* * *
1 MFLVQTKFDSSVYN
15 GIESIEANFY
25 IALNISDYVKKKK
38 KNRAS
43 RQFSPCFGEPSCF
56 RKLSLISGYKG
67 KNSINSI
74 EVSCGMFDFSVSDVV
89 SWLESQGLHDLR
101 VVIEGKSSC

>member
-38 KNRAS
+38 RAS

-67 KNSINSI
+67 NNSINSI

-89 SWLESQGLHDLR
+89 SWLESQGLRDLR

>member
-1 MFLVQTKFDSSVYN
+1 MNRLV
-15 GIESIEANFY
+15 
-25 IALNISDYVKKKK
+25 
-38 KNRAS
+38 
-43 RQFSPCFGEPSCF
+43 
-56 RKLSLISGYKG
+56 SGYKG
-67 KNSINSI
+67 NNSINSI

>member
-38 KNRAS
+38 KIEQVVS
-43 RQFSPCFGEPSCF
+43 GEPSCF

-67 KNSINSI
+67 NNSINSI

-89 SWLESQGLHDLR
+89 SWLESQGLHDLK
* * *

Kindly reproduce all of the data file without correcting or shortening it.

1 MFLVQTKFDSSVYN
15 GIESIEANFY
25 IALNISDYVKKKK
38 KNRAS
43 RQFSPCFGEPSCF
56 RKLSLISGYKG
67 KNSINSI
74 EVSCGMFDFSVSDVV
89 SWLESQGLHDLR
101 VVIEGKSSC

>member
-38 KNRAS
+38 RAS

-67 KNSINSI
+67 NNSINSI

-89 SWLESQGLHDLR
+89 SWLESQGLRDLR

>member
-1 MFLVQTKFDSSVYN
+1 MNRLV
-15 GIESIEANFY
+15 
-25 IALNISDYVKKKK
+25 
-38 KNRAS
+38 
-43 RQFSPCFGEPSCF
+43 
-56 RKLSLISGYKG
+56 SGYKG
-67 KNSINSI
+67 NNSINSI

>member
-38 KNRAS
+38 KIEQVVS
-43 RQFSPCFGEPSCF
+43 GEPSCF

-67 KNSINSI
+67 NNSINSI

-89 SWLESQGLHDLR
+89 SWLESQGLHDLK